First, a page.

Drinking an ice-cold beer is one thing, but drinking beer that is made from sewage water is quite another. Some would even say it seems disgusting just to think about it.
However, believe it or not, in Singapore there’s a local brewery that has received the nod from many beer lovers. The brewery, Brewerkz, introduced a special beer called NEWBrew, which is made from recycled toilet water.
The beverage was first introduced at a water conference in 2018 and it hit the shelves in April this year.
The beer was made in collaboration with the country’s national water agency. NEWBrew uses NEWater, which is a brand of drinking water in Singapore recycled from sewage water. This initiative was done to promote the importance of sustainability and recycling.
According to an article written by Jhalak Jain on The Quint World, due to limited sources of fresh water, Singapore has adapted water recycling technology that treats sewage water and turns it into drinking water.
“The sewage water is disinfected and treated with UV rays and is passed through various stages of treatment before it turns into potable water. When it comes to recycled water, there is still a stigma attached to it and many people don’t prefer using it. However, in recent years, water treatment has emerged as a viable solution as the problem of water shortage is increasing,” Jain wrote.
How does it taste?
Those who have tried the beverage said they couldn’t taste the difference between an ordinary beer and NEWBrew. “I seriously couldn’t tell this was made of toilet water,” said Chew Wei Lian, who had purchased the beer from a supermarket to try after hearing about it.
“I don’t mind having it if it was in the fridge. I mean, it tastes just like beer, and I like beer,” he said.
Mitch Gribov, Brewerkz’s head brewer, said NEWater perfectly suits brewing because it tastes neutral. “The mineral profile of water plays a key role in chemical reactions during brewing,” he said.
Reusing sewage water not so new
According to an article by the Hindustan Times the idea of processing sewage into drinking water, once largely resisted, has been gaining support in the past decade as the world’s supply of fresh water is increasingly under stress.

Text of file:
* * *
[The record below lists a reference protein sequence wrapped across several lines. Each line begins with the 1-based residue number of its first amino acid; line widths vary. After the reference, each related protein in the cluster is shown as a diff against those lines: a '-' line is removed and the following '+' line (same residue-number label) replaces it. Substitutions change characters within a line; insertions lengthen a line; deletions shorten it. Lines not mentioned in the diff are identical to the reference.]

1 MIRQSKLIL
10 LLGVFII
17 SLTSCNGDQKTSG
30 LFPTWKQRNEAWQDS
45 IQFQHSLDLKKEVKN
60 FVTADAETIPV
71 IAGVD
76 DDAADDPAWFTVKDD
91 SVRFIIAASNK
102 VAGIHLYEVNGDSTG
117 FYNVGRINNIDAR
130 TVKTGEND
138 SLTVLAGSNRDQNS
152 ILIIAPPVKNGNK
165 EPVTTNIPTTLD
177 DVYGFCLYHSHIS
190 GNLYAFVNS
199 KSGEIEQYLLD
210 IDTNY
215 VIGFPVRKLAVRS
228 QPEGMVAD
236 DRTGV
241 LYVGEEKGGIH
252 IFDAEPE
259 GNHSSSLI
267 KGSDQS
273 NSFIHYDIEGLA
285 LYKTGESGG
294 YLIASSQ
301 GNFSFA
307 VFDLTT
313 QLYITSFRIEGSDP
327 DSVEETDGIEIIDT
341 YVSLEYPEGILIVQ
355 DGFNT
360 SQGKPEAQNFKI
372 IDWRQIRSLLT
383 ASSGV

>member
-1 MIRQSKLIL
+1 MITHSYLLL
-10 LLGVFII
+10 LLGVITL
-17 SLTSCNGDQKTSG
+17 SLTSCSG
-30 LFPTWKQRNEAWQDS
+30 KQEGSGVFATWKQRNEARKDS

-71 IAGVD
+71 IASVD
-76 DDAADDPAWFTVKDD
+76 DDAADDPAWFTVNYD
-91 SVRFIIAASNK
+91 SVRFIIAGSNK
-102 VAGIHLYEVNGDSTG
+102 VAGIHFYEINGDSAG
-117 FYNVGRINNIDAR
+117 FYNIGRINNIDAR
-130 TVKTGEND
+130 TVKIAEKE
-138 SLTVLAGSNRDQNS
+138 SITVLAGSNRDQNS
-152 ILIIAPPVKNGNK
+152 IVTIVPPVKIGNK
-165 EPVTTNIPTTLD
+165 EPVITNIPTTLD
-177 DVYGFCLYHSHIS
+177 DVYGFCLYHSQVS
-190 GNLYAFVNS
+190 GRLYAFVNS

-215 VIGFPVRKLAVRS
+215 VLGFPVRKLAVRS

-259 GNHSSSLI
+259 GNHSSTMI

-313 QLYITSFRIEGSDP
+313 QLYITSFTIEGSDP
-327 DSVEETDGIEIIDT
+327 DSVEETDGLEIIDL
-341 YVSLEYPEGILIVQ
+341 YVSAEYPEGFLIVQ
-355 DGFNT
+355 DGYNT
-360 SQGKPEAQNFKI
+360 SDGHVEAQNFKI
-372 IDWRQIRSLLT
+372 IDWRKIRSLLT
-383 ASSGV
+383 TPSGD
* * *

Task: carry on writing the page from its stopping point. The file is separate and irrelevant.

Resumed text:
“The World Wildlife Fund estimates 2.7 billion people find water scarce for at least one month a year. Advanced economies such as Israel and Singapore that have limited fresh water resources have already incorporated the technology into their supplies. Cities such as Los Angeles and London are examining plans to follow suit,” read the article.
Singapore’s NEWater is made by disinfecting sewage with ultraviolet light and passing the liquid through advanced membranes to remove contaminant particles.
“Key to expanding the technology is to persuade the public that, once the water has been processed, it’s just water.”
What about Mzansi?
Meanwhile, South Africa has resorted to algae to treat wastewater in the country, something which they hope will solve water shortages in the country.
One such instance is the Zaalklapspruit wetland system, some 75km from the Loskop Dam on the Olifants River in Mpumalanga. Authorities were spurred into action after a large number of crocodiles, terrapins and fish died in the mid-2000s in the dam.
According to Down To Earth, the reason for the die-off was acid mine drainage, untreated sewage, and industrial and agricultural pollution, which severely impacted the water quality.
Paul Oberholster, formerly of South Africa’s Council for Scientific and Industrial Research (CSIR), and currently director of the Centre for Environmental Management at the University of the Free State, said the major sources of acid mine drainage spills in the area were not necessarily those mines currently in operation, but rather the abandoned ones that were mined from the 1930s.
Oberholster and his team worked out a solution, explains Down To Earth. They began work in 2012 to “rehabilitate” Zaalklapspruit. They reintroduced water plants including algae. A channel through the middle of the wetland was removed, as were ridges and furrows that impacted water flow.
“We ‘ecologically engineered’ the wetland and by adding concrete structures, increased its 134 hectares with another 9 hectares,” Oberholster said.
And with South Africa’s water supply in provinces such as the Eastern and Northern Cape under pressure due to drought, sewage water might just be the answer. And your next brew might even be made from recycled water.
Cold beer, anyone?
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